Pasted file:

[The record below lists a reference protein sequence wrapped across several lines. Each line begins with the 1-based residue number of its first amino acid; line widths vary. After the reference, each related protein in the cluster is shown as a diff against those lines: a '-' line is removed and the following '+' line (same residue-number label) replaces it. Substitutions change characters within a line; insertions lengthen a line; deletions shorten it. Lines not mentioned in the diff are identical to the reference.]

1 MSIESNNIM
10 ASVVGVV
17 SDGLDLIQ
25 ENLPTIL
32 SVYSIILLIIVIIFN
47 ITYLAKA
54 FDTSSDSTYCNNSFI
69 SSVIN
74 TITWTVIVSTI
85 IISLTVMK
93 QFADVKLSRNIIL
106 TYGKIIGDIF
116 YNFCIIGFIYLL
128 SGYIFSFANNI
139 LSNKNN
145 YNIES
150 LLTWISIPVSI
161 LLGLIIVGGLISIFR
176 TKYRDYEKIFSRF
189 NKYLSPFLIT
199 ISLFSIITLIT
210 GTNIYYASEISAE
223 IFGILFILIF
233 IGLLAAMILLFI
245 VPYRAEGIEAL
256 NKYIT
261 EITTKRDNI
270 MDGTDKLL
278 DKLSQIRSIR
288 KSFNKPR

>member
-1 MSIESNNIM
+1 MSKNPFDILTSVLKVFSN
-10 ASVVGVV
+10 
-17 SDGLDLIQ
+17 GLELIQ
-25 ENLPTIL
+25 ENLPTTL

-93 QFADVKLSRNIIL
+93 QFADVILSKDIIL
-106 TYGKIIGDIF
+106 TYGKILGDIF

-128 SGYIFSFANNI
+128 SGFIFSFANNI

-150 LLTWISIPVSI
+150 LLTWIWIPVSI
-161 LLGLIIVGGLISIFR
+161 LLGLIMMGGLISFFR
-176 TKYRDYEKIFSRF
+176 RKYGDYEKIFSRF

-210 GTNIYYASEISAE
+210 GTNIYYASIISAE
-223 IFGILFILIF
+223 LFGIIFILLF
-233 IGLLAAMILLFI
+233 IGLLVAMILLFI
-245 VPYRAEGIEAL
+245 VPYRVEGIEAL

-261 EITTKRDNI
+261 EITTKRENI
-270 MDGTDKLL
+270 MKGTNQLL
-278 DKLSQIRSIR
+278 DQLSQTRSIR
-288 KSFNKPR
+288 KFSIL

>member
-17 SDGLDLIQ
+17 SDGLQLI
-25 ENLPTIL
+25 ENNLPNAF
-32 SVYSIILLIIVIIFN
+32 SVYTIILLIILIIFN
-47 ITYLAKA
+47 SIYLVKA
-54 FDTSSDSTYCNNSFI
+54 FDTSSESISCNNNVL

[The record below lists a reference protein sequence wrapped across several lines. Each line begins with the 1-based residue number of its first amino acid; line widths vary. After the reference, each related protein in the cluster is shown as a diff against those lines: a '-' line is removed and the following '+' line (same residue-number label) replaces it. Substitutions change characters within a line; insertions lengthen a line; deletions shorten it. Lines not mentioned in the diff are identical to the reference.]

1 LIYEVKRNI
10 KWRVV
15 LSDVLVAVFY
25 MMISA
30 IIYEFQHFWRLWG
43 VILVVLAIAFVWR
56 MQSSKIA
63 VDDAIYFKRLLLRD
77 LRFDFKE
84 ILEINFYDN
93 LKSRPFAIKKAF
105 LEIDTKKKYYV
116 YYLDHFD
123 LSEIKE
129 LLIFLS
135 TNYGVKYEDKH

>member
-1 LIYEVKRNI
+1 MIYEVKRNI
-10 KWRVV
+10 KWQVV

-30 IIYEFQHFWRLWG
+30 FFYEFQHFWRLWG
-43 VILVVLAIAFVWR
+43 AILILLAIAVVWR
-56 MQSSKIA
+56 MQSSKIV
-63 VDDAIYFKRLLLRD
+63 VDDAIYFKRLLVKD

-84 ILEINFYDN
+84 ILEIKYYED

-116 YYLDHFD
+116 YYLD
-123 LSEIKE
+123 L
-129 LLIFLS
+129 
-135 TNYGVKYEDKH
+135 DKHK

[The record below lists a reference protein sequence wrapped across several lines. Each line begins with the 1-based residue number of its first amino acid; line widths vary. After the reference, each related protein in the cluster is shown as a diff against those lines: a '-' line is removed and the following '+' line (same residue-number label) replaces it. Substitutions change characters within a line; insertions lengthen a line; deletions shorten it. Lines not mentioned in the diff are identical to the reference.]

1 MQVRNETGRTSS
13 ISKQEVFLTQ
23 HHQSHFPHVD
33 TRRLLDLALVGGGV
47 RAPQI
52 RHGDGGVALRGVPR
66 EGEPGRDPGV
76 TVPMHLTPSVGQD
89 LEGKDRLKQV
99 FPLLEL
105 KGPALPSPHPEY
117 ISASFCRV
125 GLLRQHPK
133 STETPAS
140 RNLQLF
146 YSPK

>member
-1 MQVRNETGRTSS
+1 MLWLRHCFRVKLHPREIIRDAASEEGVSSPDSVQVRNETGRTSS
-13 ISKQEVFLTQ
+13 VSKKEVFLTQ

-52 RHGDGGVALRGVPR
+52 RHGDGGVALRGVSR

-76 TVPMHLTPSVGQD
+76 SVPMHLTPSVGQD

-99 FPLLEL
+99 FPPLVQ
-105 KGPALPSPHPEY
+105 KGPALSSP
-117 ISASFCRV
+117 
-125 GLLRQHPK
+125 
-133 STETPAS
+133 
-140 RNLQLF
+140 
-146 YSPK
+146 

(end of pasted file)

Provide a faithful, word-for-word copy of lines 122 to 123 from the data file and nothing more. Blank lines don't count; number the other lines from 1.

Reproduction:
13 ISKQEVFLTQ
23 HHQSHFPHVD